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We'll have several different sections reporting in - recent research, local topics, or highlighting areas of the Sponsor Hospital Council of Greater Bridgeport protocols.

*** Keep in mind - this website does not replace your protocols, and these posts do not reflect SHCGB or Bridgeport Hospital policies. This is a place to discuss research, controversies, or discuss possible future protocols. When in doubt, check your current protocols through the official source.

Wednesday, September 28, 2011

Prehospital sepsis - new research

Sometimes, it can be pretty discouraging to keep up on the EMS literature. Seems like everytime you hear of a new study, it’s showing that something that EMS does is either harmful, or just doesn’t matter. 

MAST, pediatric intubation, ACLS drugs, IV fluids for penetrating trauma – it’s enough to make a proud medic hang up her laryngoscope. 

This is no longer the standard of care?!
In a nice change of pace, a couple recent studies point out the value of EMS in treating sepsis, an area that hasn’t had much emphasis in EMS education and protocols in the past. Even better – the results show that EMS is probably making a difference, even without trying!

These recent publications tie in with a patient that AMR brought us in Bridgeport recently. The paramedic called med control, looking for some advice. He was bringing in an older gentleman from an ECF, and he was reasoning out some antiarrhythmic therapy. We talked on the radio some about the rhythm, but the most important thing he got across to me was that this guy was sick looking. That’s enough for me, and I met them at the door and we got things rolling. Fever, hypoxia, altered mental status, nonsustained VT – yep, he was sick! Three liters of NS and 3 antibiotics later, the ICU team was wondering what all the fuss was about.

Of course, if EMS hadn’t identified this guy, he might have slipped through triage, as his vital signs looked OK at the moment he came through there. We would have noticed when his pressure or sat dropped, but we would have been behind at that point, delaying his antibiotics and fluids for some time. 

One recent paper, hot off the presses, may illustrate the benefit of EMS in cases like this. 

The folks at U Penn wanted to see how EMS was affecting the care of these kinds of patients. They already had a bunch of data on the severe septic patients they were treating in their ED, and so they examined the records to see which of them were brought in by EMS.

What they found was that EMS only brought in 41% of the bad sepsis players. Of course, they were sicker than the 59% that came in by other means. The EMS patients were older, had higher initial lactate levels, and higher APACHE II score (rating system for critical illness). The EMS patients were also far more likely to be African-American, which usually predicts worse outcomes, no matter what ailment you’re talking about.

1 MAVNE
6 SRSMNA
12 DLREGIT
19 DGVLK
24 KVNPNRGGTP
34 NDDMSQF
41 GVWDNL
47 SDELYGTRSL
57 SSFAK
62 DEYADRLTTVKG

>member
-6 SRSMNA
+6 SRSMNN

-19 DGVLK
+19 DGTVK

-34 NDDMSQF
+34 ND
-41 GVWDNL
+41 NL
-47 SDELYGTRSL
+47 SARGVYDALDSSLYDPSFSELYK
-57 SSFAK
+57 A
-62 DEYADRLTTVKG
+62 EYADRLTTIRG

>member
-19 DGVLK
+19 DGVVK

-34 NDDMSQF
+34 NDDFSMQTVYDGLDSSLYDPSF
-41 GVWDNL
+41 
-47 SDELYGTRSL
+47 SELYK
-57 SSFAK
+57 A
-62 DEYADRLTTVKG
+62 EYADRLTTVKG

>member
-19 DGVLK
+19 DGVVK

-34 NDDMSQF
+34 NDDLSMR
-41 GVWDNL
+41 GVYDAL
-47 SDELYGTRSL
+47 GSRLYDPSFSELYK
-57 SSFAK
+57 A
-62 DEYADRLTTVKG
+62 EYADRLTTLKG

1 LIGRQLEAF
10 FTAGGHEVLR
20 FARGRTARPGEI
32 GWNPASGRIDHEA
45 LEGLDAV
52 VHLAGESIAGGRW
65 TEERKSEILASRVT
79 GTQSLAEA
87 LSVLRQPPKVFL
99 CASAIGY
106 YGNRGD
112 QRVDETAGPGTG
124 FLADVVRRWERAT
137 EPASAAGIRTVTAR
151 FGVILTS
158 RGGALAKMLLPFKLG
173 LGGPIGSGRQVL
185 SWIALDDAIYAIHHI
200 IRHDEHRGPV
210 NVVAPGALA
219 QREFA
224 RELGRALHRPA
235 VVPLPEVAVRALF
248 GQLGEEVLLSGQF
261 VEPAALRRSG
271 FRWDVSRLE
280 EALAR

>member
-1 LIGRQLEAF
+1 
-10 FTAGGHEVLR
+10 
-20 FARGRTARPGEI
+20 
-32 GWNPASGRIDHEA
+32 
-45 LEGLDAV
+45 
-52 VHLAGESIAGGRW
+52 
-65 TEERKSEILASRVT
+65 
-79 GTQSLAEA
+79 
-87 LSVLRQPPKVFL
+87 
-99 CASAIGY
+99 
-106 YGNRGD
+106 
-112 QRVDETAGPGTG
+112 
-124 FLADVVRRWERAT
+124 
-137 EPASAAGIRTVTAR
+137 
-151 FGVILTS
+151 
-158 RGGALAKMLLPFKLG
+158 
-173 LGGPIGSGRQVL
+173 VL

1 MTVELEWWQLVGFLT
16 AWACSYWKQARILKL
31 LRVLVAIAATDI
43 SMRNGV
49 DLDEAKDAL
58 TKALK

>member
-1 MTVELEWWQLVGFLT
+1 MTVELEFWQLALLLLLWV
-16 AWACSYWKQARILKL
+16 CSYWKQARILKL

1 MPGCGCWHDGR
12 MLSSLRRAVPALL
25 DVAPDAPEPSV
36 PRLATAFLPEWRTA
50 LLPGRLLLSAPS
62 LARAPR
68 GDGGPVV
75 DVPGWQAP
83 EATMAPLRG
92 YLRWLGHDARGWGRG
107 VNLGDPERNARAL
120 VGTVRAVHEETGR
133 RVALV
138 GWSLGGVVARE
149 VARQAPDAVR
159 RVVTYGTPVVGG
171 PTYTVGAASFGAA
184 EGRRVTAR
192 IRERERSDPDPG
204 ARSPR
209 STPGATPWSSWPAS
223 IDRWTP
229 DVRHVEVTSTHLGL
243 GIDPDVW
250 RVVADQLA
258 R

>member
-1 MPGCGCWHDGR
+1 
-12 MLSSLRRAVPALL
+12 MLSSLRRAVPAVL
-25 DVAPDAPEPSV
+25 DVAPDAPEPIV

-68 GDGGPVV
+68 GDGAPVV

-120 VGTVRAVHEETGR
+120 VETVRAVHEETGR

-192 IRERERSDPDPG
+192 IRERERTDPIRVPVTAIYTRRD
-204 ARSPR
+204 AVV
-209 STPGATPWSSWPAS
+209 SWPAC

The two critical interventions in the treatment of sepsis are IV fluids and antibiotics, and the EMS patients got these in the ED about 40 minutes sooner than the “walk-ins.” That’s pretty big, considering that, in the ED, we're scrambling to get the antibiotics in within the first hour! 

No, they couldn’t show that EMS was saving any lives, but this study wasn’t designed to show that. But that really isn't the point either. Nowhere in the paper do they describe any specific education that EMS had, any QI process, or any change in protocols. EMS was just doin' what they was doin'.

Well, okay, maybe this isn't a big deal. We all know that using EMS is a great way to skip the line at triage if the long wait at the ED bothers you. Heck, maybe toe pain gets seen faster if it comes in by EMS. Is there any evidence that having a conscious EMT in the back of the rig changes anything?

In 2010 year there was another paper that showed similar findings, and added some others. 

The first author is hiding his paramedic roots.
The ED at Carolinas Medical Center looked at a similar group of ED patients, bad sepsis, and wanted to see if the people who came in by EMS got fluids and bug juice sooner than non-EMS arrivals. 

Just like the first paper, the EMS patients were a sicker bunch, but they got treated sooner. Interestingly, they had the same approximate differences in time to treatment – 40 minutes – that the U Penn group found.

The really neat thing about Studnek's paper was that the researchers also checked to see what the prehospital providers had written on their run-sheets. If the medics wrote the word “sepsis” somewhere in their impression, it turns out that the times in the ED for those patients were even better. Those EMS-identified patients got their antibiotics about 50 minutes earlier, and had resuscitation started an hour earlier! Again, just as in the preceding study, the researchers made no mention of any specific EMS sepsis protocol or pre-arrival alerts.